OKLAHOMA CITY (AP) — Gov. Mary Fallin and House Speaker T.W. Shannon differ on how to tackle several major budget issues, including the use of bonds to pay for infrastructure improvements and a tax incentive for horizontal oil and gas drilling, the governor's chief budget negotiator said Thursday.
Secretary of Finance Preston Doerflinger said during a summit on the state budget that Fallin prefers a bond issue to pay for infrastructure improvements instead of the "pay-as-you-go" approach supported by Shannon and some House conservatives. The summit was hosted by the Oklahoma Policy Institute, a Tulsa-based think-tank that supports additional funding for state programs.
Fallin last year signed a signature proposal by Shannon to develop a long-term plan to address improvements to some of the state's dilapidated facilities in part through the sale of state property, but Doerflinger said the governor has concerns about that approach given some of the state's more pressing needs.
"Sometimes it's OK to say maybe that wasn't the wisest move," Doerflinger said. "When we look at the pay-as-you-go model, that causes us to use current revenues on things that could otherwise be used on program areas."
Doerflinger said Fallin also doesn't support Shannon's proposal to make permanent a 6 percent reduction in the gross production tax for horizontal oil and gas drilling. Put in place in the late 1990s when horizontal drilling was costly and experimental, the incentive that reduces the tax rate from 7 percent to 1 percent is now costing the state hundreds of millions of dollars each year since most new wells are drilled this way.
Shannon has said he wants the incentive, which is set to expire in 2015, permanently placed at 1 percent.
"That's his prerogative to do so," Doerflinger said, "but I don't think at the end of the day anybody believes it's going to remain at 1 percent and be made permanent."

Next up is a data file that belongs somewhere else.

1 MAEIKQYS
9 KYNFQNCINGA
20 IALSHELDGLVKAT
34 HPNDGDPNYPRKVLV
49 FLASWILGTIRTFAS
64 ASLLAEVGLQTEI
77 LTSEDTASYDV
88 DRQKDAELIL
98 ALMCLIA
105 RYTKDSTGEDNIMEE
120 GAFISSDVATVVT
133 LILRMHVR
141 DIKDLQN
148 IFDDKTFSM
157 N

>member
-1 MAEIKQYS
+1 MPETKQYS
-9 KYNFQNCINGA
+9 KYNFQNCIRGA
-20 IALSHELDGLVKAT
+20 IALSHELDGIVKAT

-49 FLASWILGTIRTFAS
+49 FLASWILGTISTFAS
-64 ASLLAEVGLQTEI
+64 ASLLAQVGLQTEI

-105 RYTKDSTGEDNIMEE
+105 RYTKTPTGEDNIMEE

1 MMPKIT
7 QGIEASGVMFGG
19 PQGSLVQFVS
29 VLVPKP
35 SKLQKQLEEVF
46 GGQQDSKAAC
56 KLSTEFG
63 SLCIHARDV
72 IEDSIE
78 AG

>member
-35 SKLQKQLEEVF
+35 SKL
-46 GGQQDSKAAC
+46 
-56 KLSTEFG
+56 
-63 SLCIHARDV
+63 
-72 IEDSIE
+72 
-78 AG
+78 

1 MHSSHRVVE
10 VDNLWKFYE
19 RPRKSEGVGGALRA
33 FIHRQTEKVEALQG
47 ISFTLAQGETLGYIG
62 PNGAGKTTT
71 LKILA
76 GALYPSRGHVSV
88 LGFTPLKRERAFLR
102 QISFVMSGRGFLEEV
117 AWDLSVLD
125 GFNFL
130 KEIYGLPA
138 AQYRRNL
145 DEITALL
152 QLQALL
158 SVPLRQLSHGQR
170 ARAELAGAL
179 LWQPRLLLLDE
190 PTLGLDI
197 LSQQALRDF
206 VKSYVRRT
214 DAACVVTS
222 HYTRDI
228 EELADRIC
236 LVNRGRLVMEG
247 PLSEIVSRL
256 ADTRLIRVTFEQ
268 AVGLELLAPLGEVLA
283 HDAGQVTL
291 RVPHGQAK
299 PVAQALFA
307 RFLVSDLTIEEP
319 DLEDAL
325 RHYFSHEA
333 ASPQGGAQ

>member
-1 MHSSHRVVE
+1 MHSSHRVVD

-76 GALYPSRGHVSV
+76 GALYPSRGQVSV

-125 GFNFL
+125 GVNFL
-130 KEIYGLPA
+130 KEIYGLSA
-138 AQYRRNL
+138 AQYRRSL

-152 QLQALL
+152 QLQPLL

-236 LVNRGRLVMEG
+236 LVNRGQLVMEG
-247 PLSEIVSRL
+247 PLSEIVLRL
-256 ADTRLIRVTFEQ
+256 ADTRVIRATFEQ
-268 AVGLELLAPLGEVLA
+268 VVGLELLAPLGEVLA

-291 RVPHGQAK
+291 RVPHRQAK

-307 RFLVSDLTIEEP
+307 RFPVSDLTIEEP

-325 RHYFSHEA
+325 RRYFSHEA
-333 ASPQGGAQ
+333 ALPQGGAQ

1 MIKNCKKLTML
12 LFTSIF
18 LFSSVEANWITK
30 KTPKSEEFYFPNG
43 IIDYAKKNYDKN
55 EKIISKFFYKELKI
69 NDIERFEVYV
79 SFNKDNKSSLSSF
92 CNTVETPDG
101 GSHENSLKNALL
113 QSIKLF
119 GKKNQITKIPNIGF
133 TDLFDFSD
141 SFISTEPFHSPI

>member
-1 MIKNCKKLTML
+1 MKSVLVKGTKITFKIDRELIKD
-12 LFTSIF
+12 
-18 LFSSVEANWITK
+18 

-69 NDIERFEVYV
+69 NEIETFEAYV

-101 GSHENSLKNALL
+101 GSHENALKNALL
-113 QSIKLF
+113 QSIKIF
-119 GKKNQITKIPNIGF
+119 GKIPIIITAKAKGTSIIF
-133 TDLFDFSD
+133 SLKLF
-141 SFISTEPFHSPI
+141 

Shannon has consistently rejected the idea of a bond issue, and wants to push ahead with a cut to the state's income tax as well as making the horizontal drilling tax incentive permanent.
"While we share common ground on many issues, I cannot agree to raise taxes on Oklahoma's top industry or on Oklahoma families and businesses," Shannon said in a statement. "Oklahoma can address its financial needs and infrastructure issues in a conservative, fiscally responsible manner without taking on more debt or increasing the tax burden on our citizens."
Fallin has pushed for a reduction in the state's top personal income tax rate for the last two years, including a proposal she signed last year that would have reduced the rate from 5.25 percent to 5 percent beginning next year. But the Supreme Court ruled last summer that bill violated the state constitution's single-subject rule because it also included a funding mechanism to pay for Capitol repairs.
Since then, Fallin has tempered her enthusiasm for a tax cut after state leaders learned they're projected to have about $170 million less to spend on state programs during the fiscal year that begins July 1.
"As far as the income tax reduction question, I'm going to tell you the governor is always going to be a proponent of reducing the income tax," Doerflinger said. "What form that takes on, we haven't had those conversations yet for this upcoming year."
The 2014 legislative session begins Feb. 3.
Sean Murphy can be reached at www.twitter.com/apseanmurphy